The well-known historic lighthouse at the old sea entrance to Malaga's port - known as La Farola - is to be classed as a protected monument. The top-level BIC (Bien de Interés Cultural) status for the iconic 1817 building is being processed by the national ministry of Culture and brings with it a strict set of restrictions, which is already causing controversy with local politicians.
La Farola lighthouse is just several hundred metres from the site of the planned five-star skyscraper hotel in the city's cruise terminal. While the Conservative-controlled local and regional governments are in favour of the tower, the Socialist-controlled government has been seen to be dragging its heels on final planning permission for the hotel. The city is split on the tower. Opposition to it stems from its effect on the port landscape.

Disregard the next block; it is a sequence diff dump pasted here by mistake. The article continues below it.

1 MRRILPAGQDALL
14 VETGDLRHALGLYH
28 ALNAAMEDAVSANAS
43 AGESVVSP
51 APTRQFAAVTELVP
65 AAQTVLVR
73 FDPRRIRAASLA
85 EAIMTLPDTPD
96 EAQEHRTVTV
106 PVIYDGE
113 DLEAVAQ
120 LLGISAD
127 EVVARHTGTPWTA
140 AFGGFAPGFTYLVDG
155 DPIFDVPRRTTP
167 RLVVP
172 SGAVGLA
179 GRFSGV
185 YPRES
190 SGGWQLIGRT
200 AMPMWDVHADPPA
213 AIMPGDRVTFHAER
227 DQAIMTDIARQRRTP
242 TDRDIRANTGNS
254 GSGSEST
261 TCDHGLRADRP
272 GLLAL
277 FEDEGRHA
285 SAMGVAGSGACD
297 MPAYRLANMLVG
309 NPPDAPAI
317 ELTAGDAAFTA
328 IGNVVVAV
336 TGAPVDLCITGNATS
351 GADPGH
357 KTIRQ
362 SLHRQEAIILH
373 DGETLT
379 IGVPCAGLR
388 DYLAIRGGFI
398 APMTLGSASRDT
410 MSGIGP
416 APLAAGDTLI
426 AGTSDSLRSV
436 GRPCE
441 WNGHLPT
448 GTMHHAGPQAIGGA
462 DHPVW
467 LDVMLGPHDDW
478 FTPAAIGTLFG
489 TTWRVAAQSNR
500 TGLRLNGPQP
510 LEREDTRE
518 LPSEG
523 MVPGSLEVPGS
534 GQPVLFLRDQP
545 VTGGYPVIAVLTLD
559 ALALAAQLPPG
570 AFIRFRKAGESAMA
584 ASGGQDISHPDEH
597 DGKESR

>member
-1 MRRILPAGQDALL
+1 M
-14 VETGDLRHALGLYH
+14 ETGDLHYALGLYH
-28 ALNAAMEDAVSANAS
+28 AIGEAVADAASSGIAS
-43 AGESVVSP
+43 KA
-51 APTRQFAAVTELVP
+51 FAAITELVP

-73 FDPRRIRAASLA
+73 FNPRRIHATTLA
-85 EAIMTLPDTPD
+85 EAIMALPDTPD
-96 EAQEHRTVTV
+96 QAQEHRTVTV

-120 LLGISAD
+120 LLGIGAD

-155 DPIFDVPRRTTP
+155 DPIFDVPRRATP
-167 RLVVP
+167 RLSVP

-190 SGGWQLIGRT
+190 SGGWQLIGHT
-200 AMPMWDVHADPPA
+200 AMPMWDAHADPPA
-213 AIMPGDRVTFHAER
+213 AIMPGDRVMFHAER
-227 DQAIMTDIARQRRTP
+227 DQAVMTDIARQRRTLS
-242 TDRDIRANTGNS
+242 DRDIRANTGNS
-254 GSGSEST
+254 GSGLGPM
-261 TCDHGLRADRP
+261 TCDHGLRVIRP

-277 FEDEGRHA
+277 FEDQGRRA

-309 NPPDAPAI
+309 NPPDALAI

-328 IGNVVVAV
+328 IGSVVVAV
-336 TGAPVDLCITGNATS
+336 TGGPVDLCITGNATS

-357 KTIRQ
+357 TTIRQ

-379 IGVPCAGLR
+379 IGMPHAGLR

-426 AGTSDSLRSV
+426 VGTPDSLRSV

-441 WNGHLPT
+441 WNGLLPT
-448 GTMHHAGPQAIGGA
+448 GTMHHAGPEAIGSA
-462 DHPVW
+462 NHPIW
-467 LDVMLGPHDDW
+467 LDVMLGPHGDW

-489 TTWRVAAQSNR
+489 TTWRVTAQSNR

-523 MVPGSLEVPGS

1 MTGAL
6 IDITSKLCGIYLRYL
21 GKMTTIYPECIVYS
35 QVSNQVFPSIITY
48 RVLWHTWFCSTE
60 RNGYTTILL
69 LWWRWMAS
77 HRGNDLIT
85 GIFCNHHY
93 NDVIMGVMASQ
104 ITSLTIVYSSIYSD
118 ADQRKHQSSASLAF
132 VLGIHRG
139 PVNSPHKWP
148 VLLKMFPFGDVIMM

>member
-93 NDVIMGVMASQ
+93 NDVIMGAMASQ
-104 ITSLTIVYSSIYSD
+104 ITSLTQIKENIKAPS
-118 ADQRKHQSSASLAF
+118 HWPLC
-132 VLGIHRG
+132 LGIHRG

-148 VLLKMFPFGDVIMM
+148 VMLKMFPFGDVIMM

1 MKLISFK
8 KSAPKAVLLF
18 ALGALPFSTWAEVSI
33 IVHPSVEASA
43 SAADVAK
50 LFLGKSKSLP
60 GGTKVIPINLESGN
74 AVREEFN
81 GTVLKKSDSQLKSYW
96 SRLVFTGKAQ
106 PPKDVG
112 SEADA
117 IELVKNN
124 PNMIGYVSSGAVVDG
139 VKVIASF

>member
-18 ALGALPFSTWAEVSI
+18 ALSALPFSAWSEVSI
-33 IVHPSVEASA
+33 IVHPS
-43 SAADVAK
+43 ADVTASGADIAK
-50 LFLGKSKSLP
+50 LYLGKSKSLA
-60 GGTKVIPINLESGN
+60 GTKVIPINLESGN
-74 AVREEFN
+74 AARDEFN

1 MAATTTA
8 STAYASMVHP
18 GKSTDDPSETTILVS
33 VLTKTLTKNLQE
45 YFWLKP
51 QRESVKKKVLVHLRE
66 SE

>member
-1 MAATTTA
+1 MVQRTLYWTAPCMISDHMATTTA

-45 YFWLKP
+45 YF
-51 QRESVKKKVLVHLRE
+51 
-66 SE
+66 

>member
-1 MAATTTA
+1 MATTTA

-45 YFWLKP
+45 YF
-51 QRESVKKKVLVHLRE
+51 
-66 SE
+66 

As well as preventing modifications to the lighthouse and its immediate area, the planned new decree also adds a phrase, "Beyond the physical space, it is essential to respect the visual surroundings of the lighthouse." City leaders believe this vague terminology may be an attempt by Madrid to complicate planning permission for the hotel.
Malaga's councillor for Planning, Raúl López, said the move was just one more example of "being up against systematic harassment by the government of the project for the tower in the port".
Both the city council and the port authority claim it is down to the regional government and not central government to give the La Farola protected status.